Step-Ups vs Hip Thrusts: Choosing The Ideal Lower Body Exercise For Your Training Goal

Step-ups and hip thrusts are commonly used within the same strength and conditioning program as they complement each other well. Yet, the context in which we include them within a training program may vary depending on the athletes’ training history and goals. 

This article explores both exercises, which muscles they work and considerations for each so you can decide which is best for you and your goals. 

Understanding Step-Ups and Hip Thrusts

Step-ups and hip thrusts are two effective exercises with distinct focuses and benefits.

Step-ups emphasise single-leg strength and stability, whereas hip thrusts are renowned for precisely targeting the glutes and building maximal strength. 

Step-ups: This single-leg exercise involves stepping onto a box with one leg, driving through the heel to lift your body upwards, and then returning to the starting position. Step-ups target the quadriceps and glutes while also engaging the core and improving stability in the ankle, knee, and hip.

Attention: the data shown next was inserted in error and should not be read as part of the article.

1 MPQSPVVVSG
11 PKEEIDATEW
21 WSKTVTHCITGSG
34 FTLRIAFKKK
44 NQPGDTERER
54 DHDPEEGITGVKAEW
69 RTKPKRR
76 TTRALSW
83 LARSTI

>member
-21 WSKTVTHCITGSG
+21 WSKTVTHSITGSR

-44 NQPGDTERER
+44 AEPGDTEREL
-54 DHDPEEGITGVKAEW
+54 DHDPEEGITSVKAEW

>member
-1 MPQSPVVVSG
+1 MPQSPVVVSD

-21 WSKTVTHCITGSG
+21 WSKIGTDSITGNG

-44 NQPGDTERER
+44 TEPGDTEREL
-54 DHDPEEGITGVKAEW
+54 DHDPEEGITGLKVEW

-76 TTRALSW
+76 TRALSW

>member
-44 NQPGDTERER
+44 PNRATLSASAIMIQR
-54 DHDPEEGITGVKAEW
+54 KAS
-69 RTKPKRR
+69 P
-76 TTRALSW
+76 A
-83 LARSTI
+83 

Hip Thrusts: This exercise focuses intensely on the gluteus maximus, with the movement performed by resting the upper back on a bench, balancing a weight over the hips and thrusting the hips upwards. It’s renowned for its effectiveness in isolating and building strength in the glutes. 

Step-Ups Vs Hip Thrusts: Key Differences and Similarities

Muscles Worked

The step-up and hip thrust both target the glutes, yet there are nuances to the specific muscles they target and the extent to which they engage them: